3 Kentucky Republicans win re-election to Congress

LOUISVILLE, Ky. (AP) — Three Kentucky Republicans easily won reelection to Congress on Tuesday, including the longest-serving member of the U.S. House.

Andy Barr, James Comer and Harold “Hal” Rogers, who was elected to a 22nd consecutive term, won their districts. Rogers was first elected to Congress in 1980.

Two more congressional Republicans, Brett Guthrie and Thomas Massie, were expected to cruise to re-election in the deep-red state.

The retirement of Kentucky’s only Democrat in Congress put the state’s most competitive House seat up for grabs, pitting Democratic state senator Morgan McGarvey against Republican businessman Stuart Ray.

John Yarmuth served eight terms in the Louisville-area 3rd District and endorsed McGarvey, the state Senate minority leader, in Tuesday’s general election.

Ray, a former state Fish and Wildlife commissioner, narrowly won the GOP primary to face McGarvey and sought to capitalize on a national political climate favoring Republicans.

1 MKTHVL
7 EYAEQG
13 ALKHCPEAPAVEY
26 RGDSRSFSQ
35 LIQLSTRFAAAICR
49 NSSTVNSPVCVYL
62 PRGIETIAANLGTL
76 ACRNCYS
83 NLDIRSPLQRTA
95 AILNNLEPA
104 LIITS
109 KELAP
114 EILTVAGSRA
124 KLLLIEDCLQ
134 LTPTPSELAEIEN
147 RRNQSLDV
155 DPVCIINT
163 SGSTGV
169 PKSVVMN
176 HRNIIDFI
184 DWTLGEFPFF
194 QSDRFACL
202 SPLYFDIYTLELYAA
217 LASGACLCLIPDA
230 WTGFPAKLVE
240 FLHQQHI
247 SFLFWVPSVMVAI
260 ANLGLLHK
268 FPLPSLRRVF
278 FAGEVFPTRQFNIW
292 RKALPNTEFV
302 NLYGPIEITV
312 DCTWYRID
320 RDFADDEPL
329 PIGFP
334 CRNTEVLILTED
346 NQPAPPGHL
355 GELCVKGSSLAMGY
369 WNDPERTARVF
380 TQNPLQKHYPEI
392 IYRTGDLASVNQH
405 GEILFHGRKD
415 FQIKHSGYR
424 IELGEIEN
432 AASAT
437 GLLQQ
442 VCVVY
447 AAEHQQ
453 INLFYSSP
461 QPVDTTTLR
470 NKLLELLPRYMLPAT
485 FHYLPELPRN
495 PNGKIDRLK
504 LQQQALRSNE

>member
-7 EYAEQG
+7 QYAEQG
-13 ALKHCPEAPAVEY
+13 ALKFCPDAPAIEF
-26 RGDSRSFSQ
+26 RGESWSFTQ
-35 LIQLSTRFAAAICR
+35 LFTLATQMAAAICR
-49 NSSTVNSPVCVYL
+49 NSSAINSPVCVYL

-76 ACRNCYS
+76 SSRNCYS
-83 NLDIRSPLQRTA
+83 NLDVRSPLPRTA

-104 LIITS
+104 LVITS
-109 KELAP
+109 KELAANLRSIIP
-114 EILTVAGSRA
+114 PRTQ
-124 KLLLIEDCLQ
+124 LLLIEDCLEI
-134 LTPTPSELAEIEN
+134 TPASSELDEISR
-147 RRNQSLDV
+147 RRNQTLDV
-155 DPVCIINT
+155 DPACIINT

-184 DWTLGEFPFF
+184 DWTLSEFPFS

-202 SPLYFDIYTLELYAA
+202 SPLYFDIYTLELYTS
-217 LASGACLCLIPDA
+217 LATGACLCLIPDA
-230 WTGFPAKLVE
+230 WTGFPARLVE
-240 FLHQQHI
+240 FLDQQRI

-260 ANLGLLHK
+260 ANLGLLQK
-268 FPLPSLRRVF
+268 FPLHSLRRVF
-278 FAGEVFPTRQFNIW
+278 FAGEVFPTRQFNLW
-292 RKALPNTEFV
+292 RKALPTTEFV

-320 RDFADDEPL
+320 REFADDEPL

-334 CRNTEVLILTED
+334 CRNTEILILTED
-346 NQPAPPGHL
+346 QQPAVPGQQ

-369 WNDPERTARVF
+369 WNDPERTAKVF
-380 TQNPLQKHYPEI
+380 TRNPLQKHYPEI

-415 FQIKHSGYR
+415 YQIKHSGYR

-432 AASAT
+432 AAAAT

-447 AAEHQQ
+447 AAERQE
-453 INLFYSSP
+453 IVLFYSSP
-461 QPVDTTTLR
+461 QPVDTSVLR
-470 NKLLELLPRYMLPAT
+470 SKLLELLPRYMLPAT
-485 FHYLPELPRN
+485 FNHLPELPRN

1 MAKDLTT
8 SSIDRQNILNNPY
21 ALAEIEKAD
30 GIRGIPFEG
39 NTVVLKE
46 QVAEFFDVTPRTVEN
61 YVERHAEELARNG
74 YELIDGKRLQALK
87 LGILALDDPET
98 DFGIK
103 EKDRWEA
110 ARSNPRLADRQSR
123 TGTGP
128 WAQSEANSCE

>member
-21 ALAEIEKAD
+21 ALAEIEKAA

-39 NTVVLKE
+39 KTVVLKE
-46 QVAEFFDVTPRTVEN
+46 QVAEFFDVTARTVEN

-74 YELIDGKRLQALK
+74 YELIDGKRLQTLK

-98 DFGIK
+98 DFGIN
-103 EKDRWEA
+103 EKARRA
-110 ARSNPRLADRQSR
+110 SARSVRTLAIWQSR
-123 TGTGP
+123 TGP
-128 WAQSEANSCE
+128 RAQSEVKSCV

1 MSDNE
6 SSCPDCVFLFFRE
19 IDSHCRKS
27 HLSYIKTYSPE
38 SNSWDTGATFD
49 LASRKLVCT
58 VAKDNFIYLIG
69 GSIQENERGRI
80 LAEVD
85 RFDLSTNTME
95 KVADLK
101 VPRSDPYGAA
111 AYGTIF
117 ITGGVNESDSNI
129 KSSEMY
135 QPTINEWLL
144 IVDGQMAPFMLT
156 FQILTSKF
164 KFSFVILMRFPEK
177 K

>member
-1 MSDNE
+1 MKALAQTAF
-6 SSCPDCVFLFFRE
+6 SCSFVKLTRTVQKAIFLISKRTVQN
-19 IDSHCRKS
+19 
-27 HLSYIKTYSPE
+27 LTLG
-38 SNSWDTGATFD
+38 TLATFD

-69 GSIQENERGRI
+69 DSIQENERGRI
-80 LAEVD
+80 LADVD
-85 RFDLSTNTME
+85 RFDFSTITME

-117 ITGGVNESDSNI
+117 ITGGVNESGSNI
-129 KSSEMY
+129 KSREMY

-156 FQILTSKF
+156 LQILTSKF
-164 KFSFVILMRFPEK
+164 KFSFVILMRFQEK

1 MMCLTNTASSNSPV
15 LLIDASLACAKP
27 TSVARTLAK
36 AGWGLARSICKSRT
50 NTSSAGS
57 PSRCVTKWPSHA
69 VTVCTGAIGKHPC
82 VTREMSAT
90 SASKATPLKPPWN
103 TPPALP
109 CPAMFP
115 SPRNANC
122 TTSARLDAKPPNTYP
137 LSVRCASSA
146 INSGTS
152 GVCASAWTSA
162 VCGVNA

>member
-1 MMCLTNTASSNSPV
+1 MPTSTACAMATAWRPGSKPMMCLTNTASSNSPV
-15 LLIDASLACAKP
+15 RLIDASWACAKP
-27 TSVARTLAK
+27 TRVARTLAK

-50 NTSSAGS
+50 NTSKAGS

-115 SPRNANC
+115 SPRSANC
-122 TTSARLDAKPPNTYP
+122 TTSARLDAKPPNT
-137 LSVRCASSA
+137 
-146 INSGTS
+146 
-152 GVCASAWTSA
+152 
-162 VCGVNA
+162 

The 3rd District has been a Democratic stronghold for more than a decade. President Joe Biden won Louisville, one of the state’s most diverse areas, with about 59% of the vote in the 2020 presidential race.

Ray has pledged to cut spending and bring more economic development to Kentucky’s largest city. He has repeatedly criticized Democrats’ efforts to curb inflation.

McGarvey, a lawyer, campaigned in support of universal government healthcare, legalizing marijuana and expanding renewable energy to combat climate change. He has been critical of Ray’s support of an abortion ban in Kentucky and said the Jan. 6, 2021, riot at the U.S. Capitol was a “terrorist insurrection.”

Ray said he opposes gun control laws, supports charter schools and thought the border wall begun by former President Donald Trump should be completed.

The 3rd District remained intact under the GOP’s redistricting plan and is far more diverse than other areas of Kentucky. It covers most of Kentucky’s Jefferson County, where white residents make up nearly two-thirds of the district’s population and Black residents account for about 20%, according to census figures.


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